Yesterday was the first day of out holiday. The A Team and me set off from home early to avoid the inevitable bank holiday traffic. Inevitably, though, we encountered it just before the second Severn crossing. Luckily, everyone was trying to get in to Wales as we were leaving. Should I read something in to that?
We headed down to Bristol docks to see the SS Great Britain. What a sight. It’s a huge ship and as visitors we were allowed to descend below the waterline on the outside.
It’s in dry dock, so that bit is easy even for a sinker like me. The scale was instantly apparent from this viewpoint. The smooth lines were gorgeous. The frequent rust holes were quite scary. But it had sat on the sea floor at the Falkland Islands for a long time, so rust was inevitable. The keel was the only bit of the wood frame still visible.
The single propeller was huge. The rudder was correspondingly massive but it was mounted on a system that enabled it to move relatively easily thanks to a clever bit of design by Mr Brunel.
It was so atmospheric that I could have almost been back in the mid 19th Century. I was particularly taken with the cabins. They were so tiny and the bunks were so narrow.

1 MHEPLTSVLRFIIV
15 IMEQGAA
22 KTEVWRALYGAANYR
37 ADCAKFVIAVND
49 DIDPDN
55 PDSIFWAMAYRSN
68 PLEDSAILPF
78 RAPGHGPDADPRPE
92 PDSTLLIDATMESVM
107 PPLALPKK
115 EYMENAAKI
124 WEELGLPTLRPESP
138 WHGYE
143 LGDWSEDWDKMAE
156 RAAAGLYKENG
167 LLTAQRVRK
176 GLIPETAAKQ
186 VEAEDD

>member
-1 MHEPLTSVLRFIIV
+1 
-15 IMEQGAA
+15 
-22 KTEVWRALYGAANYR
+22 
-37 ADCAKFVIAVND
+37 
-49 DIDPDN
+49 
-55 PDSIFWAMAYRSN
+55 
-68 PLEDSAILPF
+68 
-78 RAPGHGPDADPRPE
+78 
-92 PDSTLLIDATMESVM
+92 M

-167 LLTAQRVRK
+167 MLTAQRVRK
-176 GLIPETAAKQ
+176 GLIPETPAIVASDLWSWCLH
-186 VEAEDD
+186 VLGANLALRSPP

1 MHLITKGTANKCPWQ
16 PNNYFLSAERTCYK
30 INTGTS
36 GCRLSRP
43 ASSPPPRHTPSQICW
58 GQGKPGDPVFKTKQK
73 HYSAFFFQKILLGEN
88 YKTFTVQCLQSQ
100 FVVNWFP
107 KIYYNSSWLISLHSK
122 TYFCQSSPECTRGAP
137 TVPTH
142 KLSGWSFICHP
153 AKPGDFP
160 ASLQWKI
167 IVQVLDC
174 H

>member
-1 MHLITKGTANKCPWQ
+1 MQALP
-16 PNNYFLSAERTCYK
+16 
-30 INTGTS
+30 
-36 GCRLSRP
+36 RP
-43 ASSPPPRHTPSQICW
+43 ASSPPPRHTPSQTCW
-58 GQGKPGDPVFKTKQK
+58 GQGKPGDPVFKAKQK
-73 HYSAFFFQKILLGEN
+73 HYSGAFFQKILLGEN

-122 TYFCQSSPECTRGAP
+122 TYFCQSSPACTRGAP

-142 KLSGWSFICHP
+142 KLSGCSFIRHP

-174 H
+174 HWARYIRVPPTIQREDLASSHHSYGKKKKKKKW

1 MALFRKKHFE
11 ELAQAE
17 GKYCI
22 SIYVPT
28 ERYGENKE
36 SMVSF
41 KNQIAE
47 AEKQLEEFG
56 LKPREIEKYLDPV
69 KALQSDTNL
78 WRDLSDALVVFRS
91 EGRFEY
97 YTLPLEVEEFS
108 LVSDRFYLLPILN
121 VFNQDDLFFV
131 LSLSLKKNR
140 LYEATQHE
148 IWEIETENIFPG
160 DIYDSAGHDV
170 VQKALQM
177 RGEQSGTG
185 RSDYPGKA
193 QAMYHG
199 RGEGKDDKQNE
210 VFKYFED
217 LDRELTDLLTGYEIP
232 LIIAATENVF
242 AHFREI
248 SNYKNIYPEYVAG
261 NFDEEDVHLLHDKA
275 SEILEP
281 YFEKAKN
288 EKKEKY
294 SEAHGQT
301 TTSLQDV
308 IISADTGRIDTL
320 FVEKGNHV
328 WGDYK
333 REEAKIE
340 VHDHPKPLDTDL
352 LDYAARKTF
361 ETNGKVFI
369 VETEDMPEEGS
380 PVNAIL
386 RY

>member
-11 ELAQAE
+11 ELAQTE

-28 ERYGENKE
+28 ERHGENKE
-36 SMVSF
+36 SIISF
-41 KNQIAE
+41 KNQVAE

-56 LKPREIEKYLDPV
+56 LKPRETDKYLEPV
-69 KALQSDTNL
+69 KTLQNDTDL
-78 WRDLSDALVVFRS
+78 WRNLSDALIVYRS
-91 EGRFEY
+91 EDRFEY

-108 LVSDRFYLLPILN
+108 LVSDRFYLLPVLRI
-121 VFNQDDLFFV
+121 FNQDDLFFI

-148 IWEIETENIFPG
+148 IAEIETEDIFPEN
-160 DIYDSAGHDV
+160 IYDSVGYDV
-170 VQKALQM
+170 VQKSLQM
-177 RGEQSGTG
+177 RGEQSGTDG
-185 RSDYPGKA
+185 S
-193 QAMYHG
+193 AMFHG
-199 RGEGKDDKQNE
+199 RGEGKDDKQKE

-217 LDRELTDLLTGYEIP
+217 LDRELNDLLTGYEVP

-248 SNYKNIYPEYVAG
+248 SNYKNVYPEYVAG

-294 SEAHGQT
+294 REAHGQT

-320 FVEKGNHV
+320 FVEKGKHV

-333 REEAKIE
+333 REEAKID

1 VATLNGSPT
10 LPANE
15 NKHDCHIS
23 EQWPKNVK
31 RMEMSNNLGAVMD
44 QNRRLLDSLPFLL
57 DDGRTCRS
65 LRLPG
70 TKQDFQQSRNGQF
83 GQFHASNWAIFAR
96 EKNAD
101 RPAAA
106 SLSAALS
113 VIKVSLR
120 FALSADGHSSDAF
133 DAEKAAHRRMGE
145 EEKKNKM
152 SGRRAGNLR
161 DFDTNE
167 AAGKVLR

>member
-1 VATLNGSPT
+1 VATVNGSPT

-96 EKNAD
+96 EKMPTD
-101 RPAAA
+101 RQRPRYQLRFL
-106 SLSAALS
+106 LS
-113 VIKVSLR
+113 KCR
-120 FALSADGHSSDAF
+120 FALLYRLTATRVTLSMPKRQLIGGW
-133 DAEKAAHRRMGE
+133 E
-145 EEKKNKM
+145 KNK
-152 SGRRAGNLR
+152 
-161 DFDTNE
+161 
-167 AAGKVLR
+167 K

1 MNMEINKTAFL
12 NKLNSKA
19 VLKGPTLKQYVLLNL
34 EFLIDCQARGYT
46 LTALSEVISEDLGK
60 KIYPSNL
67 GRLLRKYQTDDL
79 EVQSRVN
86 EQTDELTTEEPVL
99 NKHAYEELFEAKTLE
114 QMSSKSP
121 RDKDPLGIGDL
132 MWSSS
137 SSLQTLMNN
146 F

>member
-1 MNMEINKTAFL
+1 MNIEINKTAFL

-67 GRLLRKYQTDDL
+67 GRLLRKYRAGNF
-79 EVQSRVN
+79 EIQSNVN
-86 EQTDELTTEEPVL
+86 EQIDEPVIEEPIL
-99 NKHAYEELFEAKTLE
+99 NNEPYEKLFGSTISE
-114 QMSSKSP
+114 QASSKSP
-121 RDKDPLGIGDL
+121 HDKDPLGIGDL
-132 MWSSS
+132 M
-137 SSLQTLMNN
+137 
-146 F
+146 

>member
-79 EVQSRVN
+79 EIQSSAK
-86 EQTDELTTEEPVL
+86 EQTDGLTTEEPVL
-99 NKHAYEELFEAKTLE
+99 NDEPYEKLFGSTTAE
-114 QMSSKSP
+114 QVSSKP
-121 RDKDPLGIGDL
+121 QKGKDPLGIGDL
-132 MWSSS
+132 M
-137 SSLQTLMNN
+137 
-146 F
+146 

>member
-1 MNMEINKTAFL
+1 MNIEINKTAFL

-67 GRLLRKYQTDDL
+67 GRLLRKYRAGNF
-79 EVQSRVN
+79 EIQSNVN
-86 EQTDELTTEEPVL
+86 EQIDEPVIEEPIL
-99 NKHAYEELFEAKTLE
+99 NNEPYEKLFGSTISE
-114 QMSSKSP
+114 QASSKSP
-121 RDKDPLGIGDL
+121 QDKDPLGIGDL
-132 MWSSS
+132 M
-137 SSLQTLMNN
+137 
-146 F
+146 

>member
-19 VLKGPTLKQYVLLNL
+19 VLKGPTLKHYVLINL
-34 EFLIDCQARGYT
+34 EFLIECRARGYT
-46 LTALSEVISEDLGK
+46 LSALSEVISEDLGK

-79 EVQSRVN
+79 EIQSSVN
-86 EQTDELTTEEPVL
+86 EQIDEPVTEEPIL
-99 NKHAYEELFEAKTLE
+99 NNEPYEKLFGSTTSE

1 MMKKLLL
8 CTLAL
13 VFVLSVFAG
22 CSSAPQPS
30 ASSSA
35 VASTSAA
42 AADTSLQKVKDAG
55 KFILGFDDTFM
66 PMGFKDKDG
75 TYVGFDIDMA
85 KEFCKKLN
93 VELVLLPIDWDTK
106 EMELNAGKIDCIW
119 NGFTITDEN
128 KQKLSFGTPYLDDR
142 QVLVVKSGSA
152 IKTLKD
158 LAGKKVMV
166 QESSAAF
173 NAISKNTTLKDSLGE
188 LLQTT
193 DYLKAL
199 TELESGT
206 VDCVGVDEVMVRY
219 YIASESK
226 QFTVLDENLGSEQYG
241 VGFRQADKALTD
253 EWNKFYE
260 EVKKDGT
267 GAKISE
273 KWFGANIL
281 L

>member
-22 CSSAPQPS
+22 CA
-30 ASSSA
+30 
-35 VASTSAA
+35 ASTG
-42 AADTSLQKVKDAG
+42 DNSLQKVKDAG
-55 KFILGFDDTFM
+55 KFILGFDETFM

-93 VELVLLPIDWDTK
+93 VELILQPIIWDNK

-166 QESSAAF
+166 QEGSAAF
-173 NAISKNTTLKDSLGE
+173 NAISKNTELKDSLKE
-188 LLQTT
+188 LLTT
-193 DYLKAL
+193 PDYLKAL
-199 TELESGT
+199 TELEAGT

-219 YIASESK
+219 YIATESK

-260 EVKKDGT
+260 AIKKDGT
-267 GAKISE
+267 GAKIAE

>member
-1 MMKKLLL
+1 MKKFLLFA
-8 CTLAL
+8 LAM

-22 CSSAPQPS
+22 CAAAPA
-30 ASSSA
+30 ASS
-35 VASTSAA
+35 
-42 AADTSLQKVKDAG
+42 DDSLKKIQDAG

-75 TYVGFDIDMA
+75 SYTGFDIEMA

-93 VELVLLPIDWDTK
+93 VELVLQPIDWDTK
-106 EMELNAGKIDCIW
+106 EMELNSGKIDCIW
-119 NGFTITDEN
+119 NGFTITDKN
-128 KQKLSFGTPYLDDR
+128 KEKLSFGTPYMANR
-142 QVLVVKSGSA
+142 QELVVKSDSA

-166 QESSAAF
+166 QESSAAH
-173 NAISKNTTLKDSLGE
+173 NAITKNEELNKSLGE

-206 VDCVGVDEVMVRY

(I know because I lay in one and even my slight shoulder width was jammed in by the sides of the bunk).
I expected bigger and better in 1st class.
We went for a boat trip around Bristol dock and then headed off in the car to Crowcombe and our holiday cottage.
When we walked in to Flora’s Barn, it was like coming home. Everything was as we remembered it – almost as we had left it, except for the new carpet. Even the hens were happy to we had returned and they ran towards us to say hello. Or maybe they wanted feeding.
We didn’t get up to much once we’d got settled in. After food and faffing, it was dark and time for bed. But I’d taken a quick glimpse outside and the dark, clear sky was too much to resist. I spent the next 45 minutes taking long exposure photos and just gazing up at the milky way.Light pollution doesn’t make it easy back home.